Things To Know About Returning to School Covid Testing and The Impacts


Photo by Abram Carter: The French Broad Surveillance room is located just inside the side doors of the High Smith Student Union on the bottom floor.

Abram Carter, [email protected], News writer

As the start of the spring semester arrives at UNC Asheville, many new and returning students and staff said they are finding it difficult to return because of the rising numbers of omicron variant cases and the limited number of COVID-19 testing available. 

“I went to all CVS’s near me and was honest and told them I just needed to get tested to go back to school, and in the past that was never a problem, but this time there was nothing at any CVS and nothing at any Walgreens,” said Hope Sikes, a current sophomore living on campus.

Testing remains scarce with many businesses like CVS, Walgreens and other pharmacies having no openings for available COVID-19 tests until two or three weeks after the start of classes. Places that do have available tests usually have a two to three hour long line wait, making finding and receiving a test difficult. The amount of availability for testing depends on the location as well, with bigger cities having a far more limited amount of testing.

“Since I live in the Charlotte area, about 30 minutes away from downtown, I get my healthcare from Atrium, or Atrium health which is like the biggest health care system in Charlotte,” Sikes said.

Sikes said the announcement for student testing happened suddenly, causing chaos and questions on how to find an appointment before the start of the semester as well as mentioning that COVID-19 testing should be free and accessible to everyone no matter where they live. 

“I wanted to get results in under 72 hours and I wanted to be safe, but the only appointment I could find was 40 minutes away in Mount Holly.” Sikes said.

Students can also receive tests from UNCA’s COVID surveillance testing site located at Highsmith Student Union in the French Broad room. However, according to the school COVID Account emails sent weekly, students can only receive a test at a surveillance session if they are not experiencing COVID-19 symptoms.

During the program’s first week of testing, Brianna Pool, a student who got tested at the site last week, said high demand for the tests pushed back the turnaround for results from 48 to 72 hours. Result times also depend on the day that the student signs up for, with the links sent in the COVID Account emails showing the amount of slots left available each day. 

Available hours and the amount of people able to get tested differentiate with each day the surveillance testing takes place throughout the semester and school officials said they advise students to sign up well in advance for better chances of getting tested. 

“After I signed up for testing, I was sent another email that told me to go to the testing site between 12:45 p.m. and 1:30 p.m.,” Pool said

 Students are not the only people having problems with testing, as some employees have not returned to campus because of testing, or if they have returned, found themselves experiencing changes to their work environments.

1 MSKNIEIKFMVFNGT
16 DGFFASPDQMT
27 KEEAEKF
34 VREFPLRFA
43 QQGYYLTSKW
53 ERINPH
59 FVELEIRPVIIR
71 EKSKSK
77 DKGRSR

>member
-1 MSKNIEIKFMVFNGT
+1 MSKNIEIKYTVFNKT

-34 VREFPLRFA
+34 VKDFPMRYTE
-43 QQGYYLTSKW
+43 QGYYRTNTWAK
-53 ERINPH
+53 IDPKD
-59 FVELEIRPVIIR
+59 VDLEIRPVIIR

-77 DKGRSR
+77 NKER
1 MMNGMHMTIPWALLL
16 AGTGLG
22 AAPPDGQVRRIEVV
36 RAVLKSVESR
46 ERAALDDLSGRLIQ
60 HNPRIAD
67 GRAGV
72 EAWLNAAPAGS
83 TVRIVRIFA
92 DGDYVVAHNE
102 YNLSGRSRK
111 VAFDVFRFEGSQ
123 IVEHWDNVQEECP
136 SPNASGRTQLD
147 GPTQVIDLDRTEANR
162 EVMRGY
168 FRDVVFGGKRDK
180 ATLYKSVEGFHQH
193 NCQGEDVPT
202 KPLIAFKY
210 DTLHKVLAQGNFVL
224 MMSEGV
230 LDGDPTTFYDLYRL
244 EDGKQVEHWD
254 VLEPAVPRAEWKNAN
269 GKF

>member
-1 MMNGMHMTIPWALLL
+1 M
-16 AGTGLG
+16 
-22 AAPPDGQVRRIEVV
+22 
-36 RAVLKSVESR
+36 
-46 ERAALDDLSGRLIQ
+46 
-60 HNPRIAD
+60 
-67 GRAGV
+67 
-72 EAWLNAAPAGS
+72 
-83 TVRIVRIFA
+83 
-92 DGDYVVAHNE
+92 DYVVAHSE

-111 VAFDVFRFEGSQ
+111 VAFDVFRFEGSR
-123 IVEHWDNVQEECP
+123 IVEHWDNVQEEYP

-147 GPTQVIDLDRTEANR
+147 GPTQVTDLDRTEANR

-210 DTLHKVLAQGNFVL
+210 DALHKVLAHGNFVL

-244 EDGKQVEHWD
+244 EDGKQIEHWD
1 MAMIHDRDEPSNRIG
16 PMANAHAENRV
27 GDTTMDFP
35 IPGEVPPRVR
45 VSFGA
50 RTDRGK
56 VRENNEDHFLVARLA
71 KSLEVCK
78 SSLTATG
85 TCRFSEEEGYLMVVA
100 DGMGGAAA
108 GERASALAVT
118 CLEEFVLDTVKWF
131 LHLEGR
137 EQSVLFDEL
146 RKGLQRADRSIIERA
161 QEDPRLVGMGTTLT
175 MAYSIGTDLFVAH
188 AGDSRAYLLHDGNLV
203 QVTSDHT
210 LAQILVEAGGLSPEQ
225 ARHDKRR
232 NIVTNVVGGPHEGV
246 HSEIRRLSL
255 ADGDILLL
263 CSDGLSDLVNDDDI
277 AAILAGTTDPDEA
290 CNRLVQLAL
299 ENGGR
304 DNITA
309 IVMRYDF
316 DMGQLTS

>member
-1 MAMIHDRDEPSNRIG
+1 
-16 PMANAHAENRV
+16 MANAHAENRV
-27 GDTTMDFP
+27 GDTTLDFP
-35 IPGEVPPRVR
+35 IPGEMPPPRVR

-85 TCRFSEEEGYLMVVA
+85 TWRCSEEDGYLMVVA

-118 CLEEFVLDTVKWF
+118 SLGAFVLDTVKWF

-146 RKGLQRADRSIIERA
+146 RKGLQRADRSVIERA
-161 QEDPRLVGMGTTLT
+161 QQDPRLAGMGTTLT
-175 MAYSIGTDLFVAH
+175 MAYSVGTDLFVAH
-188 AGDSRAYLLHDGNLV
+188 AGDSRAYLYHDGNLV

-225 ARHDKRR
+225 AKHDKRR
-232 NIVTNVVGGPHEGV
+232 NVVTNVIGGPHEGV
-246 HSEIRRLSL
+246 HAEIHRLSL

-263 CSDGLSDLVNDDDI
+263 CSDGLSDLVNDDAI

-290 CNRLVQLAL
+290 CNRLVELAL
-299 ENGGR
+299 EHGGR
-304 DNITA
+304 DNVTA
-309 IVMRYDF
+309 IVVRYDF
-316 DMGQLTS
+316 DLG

“It has been quiet here compared to what was expected and what it is said to usually be like in the store before the start of a semester” said Eliza Dreier, the UNCA Bookstore manager.

 From dealing with textbook pick ups and recent book shipping, UNCA Bookstore employees said they find it difficult to adjust to serving customers in the first week of remote learning. The high demand in online orders comes just after a long and slow fall semester with barely any online orders and plenty of in-person pickups. The anticipation for a large crowd was thought of and preparations for the spring semester began back at the beginning of December.

Dreier has also said so far there have been more online orders than in-person pick ups, which means that the estimated date for the beginning of the semester rush won’t start until Jan. 17 and that the reason for the high demand in online books either being shipped out or later picked up is because of the testing rules and the fact that not everyone had to come back to campus.  

“I have seen more online orders and shipping orders because of student delays with testing before coming back onto campus,” Dreier said.

Regardless of Dreier’s and other employee’s statuses, they continue to take measures to make sure that others can be safe. 

 “I did take multiple COVID tests myself for peace of mind and just in case before returning to work, but to my knowledge, I am technically not a university employee, so I got tested anyway before to be safe,” Drier said.

Brennan Cotton, a guest services worker at Highsmith said they get their fair share of COVID testing related questions. 

“I get about three of four questions from individuals a day about testing,” Cotton said. 

The desk is equipped with masks for the students and staff who need them. 

“I think we are doing a good job overall telling and showing people the testing sites, but there are still a lot of obscure questions,” Cotton said. 

According to Cotton, the building is useful overall and helpful for students and staff who need them. 

“I feel we don’t have enough testing because of supply issues and especially with people coming back, so it is really worrisome for sure,” Cotton said.